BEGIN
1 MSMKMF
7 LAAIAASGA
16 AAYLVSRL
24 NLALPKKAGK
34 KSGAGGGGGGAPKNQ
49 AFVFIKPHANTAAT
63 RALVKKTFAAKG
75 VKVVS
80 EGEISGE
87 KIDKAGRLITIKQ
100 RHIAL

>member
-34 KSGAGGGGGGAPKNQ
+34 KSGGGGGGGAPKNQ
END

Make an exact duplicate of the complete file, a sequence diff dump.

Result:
1 MSMKMF
7 LAAIAASGA
16 AAYLVSRL
24 NLALPKKAGK
34 KSGAGGGGGGAPKNQ
49 AFVFIKPHANTAAT
63 RALVKKTFAAKG
75 VKVVS
80 EGEISGE
87 KIDKAGRLITIKQ
100 RHIAL

>member
-34 KSGAGGGGGGAPKNQ
+34 KSGGGGGGGAPKNQ